The History of Red Lips

I believe one of the best ways to gain confidence is through knowledge. So before I go about offering up tips and advice on lipstick, I want to share the history behind such a timeless cosmetic.

So without further adieu, the history of lipstick:

Ancient Egyptian Hieroglyph

3000 BC
The first use of lipstick can be dated way back to Ancient Mesopotamia. Women tinted their lips using the natural ingredients such as red clay, iron oxide, henna, and seaweed.

50 BC
From Nefertiti, to Cleopatra, lipstick was commonly used among Egyptians of both genders to signify status. Using red ochre, or the scales of the cochineal insect, the pigment was generally mixed with resin or gum to help preserve the colour.

AD 900
Abu al-Quasim al-Zahrwai created the first lipstick that was a stick by blending the pigment with a wax base, and pressing it into a mould.

Queen Elizabeth I

Mid 1500’s
Over time, lipstick became associated with prostitutes and lower class women. Luckily, Queen Elizabeth I was able to revive the look with her pale white face complexion, and bright crimson lips.

Again, red lips acquired a negative association when a law was passed by British Parliament stating women that wore make-up were witches attempting to lure and seduce men.

Lipstick was used in old film to give definition

Late 1800’s
Bringing back lipstick once again was Sears Roebuck whose catalog offered the red pigment to colour both lips and cheeks. Actresses were a huge fan of the product as it aided in helping their lips to stand out in black and white film.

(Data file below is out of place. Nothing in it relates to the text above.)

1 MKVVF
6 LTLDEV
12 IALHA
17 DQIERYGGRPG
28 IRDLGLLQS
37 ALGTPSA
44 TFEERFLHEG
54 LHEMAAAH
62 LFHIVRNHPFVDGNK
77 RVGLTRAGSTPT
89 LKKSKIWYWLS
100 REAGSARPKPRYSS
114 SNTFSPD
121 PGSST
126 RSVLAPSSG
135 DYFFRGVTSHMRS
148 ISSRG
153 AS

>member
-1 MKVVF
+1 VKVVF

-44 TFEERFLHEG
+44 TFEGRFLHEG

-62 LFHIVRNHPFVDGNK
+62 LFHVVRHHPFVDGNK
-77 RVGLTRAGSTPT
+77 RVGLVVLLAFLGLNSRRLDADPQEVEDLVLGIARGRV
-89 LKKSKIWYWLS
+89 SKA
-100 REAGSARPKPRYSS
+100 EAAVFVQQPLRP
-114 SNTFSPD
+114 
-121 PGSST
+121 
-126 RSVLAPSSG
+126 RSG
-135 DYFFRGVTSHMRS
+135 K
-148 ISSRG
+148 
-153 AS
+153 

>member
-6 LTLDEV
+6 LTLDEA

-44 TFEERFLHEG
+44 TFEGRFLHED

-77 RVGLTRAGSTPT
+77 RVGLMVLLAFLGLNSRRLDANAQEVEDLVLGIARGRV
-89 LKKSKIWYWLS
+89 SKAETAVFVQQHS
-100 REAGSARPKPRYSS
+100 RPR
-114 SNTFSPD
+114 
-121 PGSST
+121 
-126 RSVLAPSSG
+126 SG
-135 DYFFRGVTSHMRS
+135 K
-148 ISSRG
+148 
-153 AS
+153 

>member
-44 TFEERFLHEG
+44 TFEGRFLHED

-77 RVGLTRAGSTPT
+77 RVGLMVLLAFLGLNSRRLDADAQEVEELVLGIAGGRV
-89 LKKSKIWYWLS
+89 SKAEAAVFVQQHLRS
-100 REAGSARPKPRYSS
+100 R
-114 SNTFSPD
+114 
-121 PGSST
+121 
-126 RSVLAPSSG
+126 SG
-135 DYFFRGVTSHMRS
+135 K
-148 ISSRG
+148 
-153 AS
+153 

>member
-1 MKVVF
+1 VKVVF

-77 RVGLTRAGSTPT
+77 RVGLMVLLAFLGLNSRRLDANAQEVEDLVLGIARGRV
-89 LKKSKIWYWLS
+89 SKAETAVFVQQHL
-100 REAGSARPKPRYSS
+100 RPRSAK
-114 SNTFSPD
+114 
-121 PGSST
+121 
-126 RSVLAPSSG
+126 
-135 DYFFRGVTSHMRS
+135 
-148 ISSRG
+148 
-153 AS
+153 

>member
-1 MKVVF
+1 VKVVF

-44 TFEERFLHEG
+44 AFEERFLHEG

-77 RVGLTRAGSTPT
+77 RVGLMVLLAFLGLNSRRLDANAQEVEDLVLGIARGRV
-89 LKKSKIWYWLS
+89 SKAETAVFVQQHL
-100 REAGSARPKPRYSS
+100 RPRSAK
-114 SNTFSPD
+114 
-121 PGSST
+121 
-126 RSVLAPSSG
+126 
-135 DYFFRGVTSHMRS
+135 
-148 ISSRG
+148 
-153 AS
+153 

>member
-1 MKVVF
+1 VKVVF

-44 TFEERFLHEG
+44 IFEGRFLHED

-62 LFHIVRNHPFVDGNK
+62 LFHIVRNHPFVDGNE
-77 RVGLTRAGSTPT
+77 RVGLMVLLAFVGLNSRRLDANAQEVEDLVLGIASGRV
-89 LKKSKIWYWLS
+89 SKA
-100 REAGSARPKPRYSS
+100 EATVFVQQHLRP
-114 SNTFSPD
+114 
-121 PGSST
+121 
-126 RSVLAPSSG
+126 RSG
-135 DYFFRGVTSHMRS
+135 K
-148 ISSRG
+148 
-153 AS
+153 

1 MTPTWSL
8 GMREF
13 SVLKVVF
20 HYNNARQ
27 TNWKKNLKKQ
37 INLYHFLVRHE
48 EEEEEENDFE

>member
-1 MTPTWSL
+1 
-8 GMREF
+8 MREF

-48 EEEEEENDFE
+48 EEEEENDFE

Early 1900’s
Maurice Levy created the first metal lipstick tube making it much easier for women to carry around, and apply. Within the next couple years, all the major beauty companies began to sell the cosmetic.

Marilyn Monroe

By this time, 98% of US women were wearing lipstick Marilyn Monroe and Rita Hayworth who embraced the bright red lips.

While new colours of lipstick are constantly being pushed out, red has always remained the original. Red lips are a classic, and with big stars like Taylor Swift and Emma Stone rocking the bold colour, it’s certainly here to stay.


6 thoughts on “The History of Red Lips

  1. Congratulations! You wrote a post about lipstick that I was genuinely interested in! And I don’t even wear lipstick! Awesome job


  2. Nice nice topic and really interesting historical facts! P.S. Personally for me Sophie Ellis Bextor is the best representative of red lipstick:)


  3. It is interesting how lipstick evolved from being an aid for social differentiation to a cosmetic. I am a fan of classic bright red when used right, it is strong enough to drag you across the bar to talk to someone, true story!


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